Among Spufford’s many achievements in this book is that he provides some direct and some indirect answers to these questions. Even though he leads us to the answers by telling the stories of characters that are convincing and fully capable of engaging the reader’s interest in their destiny, he manages somehow to explore mechanisms that are structural and not personal. Despite the attention for Khrushchev and other historical figures from the Soviet Union, the personal vignettes are embedded in a narrative in which science, even more so than the idea of plenty – is the hero. This is perhaps best represented in by the prominent and fairly convincing character and the fate of the mathematician and economist Kantorovich. Other Red Plenty characters remain, as the planner Maksim Mokhov, ‘a confabulated embodiment of (the) institution’ (p. 395).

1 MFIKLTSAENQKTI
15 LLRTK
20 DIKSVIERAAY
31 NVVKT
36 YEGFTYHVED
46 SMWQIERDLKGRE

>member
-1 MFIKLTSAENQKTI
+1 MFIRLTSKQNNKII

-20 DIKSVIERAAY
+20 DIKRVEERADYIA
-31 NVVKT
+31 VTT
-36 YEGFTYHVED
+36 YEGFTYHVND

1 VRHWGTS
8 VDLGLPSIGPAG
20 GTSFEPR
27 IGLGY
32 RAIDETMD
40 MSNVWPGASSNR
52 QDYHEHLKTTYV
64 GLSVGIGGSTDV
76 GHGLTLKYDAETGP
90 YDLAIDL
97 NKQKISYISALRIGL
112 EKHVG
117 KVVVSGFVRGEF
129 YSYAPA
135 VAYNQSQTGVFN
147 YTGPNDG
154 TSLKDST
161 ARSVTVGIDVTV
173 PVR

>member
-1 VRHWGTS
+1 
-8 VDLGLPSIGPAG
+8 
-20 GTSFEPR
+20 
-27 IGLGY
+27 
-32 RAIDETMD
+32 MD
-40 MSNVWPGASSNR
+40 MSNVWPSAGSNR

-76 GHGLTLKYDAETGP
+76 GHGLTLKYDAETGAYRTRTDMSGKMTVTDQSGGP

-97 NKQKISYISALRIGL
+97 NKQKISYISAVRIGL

In contrast to many other books written about the Soviet period and especially about Stalinism, Spufford’s account is not emotional, grim and dramatic, does not aim to show the suffering of ordinary people or their disillusionment with the system as has already been done with unrivalled mastery by the classical works of Solzhenitsyn, Pasternak or Bulgakov, to name but a few. Instead, he shows the various characters influenced not so much by the cruel decisions, but by the dreams of the communist leaders. The leaders who, in accordance with Marxist dogma, pretended (Stalin) or hoped (Khrushchev) that they were social scientists and in Spufford’s interpretation harbored dreams of achieving abundance for all – Red Plenty. A dream that seemed to come true for a while by building on the idealism and enthusiasm of ordinary people and of talented scientists like the mathematician Kantorovich and his students and followers.